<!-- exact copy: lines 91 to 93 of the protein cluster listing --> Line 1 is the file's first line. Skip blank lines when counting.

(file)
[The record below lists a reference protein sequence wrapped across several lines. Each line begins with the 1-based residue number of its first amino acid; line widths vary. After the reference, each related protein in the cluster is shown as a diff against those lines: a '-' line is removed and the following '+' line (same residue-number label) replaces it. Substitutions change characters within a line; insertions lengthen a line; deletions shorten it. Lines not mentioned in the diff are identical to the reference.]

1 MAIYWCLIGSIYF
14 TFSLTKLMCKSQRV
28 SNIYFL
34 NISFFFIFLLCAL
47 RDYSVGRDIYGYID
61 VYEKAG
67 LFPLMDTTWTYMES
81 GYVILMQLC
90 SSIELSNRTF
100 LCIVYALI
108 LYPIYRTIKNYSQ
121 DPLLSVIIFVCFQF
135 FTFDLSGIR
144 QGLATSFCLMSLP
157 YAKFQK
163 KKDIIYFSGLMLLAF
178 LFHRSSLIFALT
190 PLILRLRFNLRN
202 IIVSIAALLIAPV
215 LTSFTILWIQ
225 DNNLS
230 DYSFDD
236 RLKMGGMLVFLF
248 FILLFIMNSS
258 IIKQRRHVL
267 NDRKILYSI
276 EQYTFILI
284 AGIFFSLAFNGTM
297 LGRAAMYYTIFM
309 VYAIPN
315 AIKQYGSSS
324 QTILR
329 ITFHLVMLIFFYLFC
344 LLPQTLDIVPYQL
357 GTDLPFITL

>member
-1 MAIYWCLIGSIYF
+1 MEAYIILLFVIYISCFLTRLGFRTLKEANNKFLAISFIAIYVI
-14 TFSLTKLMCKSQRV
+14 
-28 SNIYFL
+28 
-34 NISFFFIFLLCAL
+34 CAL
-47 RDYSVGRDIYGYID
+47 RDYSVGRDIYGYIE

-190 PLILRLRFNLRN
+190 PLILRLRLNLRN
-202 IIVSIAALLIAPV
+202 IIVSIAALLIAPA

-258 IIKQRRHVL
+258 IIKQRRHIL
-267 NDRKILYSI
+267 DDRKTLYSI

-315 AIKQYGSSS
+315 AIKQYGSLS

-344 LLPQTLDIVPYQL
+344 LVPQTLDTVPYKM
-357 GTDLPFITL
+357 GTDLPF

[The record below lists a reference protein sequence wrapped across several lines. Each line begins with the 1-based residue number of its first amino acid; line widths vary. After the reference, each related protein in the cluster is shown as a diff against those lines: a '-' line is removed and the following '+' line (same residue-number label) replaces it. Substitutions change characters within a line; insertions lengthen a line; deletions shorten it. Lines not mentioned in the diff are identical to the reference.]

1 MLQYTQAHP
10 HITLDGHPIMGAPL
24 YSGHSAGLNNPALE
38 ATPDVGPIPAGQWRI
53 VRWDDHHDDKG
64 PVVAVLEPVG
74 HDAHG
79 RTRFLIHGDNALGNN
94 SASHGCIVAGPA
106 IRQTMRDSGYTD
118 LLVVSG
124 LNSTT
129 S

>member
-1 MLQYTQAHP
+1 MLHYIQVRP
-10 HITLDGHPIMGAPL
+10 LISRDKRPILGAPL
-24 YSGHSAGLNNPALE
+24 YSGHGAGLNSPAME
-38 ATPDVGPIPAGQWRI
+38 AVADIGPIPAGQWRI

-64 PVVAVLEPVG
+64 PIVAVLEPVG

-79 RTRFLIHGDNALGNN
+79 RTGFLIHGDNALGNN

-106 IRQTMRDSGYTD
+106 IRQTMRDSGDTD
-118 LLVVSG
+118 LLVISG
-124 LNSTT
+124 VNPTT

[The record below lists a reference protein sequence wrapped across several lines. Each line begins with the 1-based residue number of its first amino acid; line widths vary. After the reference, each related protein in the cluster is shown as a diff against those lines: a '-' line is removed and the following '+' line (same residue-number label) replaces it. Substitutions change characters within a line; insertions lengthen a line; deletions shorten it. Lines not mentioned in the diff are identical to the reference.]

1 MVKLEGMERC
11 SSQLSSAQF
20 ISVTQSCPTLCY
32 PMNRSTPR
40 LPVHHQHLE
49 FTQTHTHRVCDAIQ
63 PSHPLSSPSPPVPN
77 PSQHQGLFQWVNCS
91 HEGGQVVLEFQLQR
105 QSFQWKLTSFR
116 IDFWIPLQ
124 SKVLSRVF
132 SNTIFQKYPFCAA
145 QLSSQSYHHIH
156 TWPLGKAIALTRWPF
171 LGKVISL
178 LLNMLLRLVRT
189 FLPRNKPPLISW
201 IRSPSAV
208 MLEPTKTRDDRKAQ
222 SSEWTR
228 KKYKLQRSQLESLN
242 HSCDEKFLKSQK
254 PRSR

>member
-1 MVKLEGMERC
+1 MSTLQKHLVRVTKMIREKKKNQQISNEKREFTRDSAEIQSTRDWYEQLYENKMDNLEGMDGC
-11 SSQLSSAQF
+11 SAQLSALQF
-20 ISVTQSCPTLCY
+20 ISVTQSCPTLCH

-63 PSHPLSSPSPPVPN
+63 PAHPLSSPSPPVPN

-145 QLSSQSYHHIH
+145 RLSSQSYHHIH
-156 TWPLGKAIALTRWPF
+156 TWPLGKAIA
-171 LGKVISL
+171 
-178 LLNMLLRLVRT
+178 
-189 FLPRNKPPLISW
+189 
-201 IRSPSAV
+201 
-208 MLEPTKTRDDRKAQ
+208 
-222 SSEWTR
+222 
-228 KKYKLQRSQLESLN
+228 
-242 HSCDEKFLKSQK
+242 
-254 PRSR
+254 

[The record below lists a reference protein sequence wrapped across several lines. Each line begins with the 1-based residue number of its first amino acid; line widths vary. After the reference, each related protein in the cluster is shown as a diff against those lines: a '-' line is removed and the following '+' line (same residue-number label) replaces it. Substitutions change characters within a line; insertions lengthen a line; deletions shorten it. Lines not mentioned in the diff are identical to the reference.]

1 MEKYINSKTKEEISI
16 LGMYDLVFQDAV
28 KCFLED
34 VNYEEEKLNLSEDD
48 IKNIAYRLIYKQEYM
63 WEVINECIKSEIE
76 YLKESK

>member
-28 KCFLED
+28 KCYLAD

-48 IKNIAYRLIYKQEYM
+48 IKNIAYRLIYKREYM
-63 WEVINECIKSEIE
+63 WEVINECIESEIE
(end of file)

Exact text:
-118 LLVVSG
+118 LLVISG
-124 LNSTT